Setup will now check to make sure your server has all of the prerequisites installed. You'll most likely see a message indicating that WCF Data Services 5.0, IIS and the Windows Identity Foundation need to be installed. Click the Install button and these components will be installed automatically.

Once the prerequisites are installed, enter an installation path. Click Next to go with the defaults. The following screen asks if you want to use an existing certificate or use a self-signed certificate. I used a self-signed certificate, but you would obviously want to use a "real" certificate in a production environment.

Click Next and you will be prompted to select your SQL Server instance. Then you'll see another prompt asking if you want to participate in Microsoft's Customer Experience Improvement program. Make your selection, click Next, and you'll see a summary screen. Take a moment to review the configuration information and click the Install button. When the installation completes, click Finish. Now App Controller is installed.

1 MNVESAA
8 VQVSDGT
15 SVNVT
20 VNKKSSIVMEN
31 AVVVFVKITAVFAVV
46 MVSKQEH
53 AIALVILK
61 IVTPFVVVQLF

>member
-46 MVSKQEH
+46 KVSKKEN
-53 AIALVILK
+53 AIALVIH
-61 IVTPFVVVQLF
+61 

Connecting App Controller to VMM
Next, connect App Controller to VMM. To do so, open a Web browser and enter https:// followed by your App Controller server's fully qualified domain name. You'll probably see a message telling you that you need to install Silverlight. Then, log into App Controller with administrative credentials.

When you finally reach the App Controller interface, click on the Connect a Virtual Machine Manager Server and Clouds link, located on the Overview tab. This will cause the Add a New VMM Connection screen to be displayed. Enter a name for your connection, as well as the name of your VMM server. When you click OK, App Controller will connect to VMM.

Connecting to Azure
Now that App Controller is up and running and connected to VMM, you need to connect it to Azure. Select the Overview workspace (see Figure 1) and then click on the Connect a Windows Azure... link, located beneath the Public Clouds header.

[Click on image for larger view.] Figure 1. System Center 2012 App Controller is connected to a private cloud.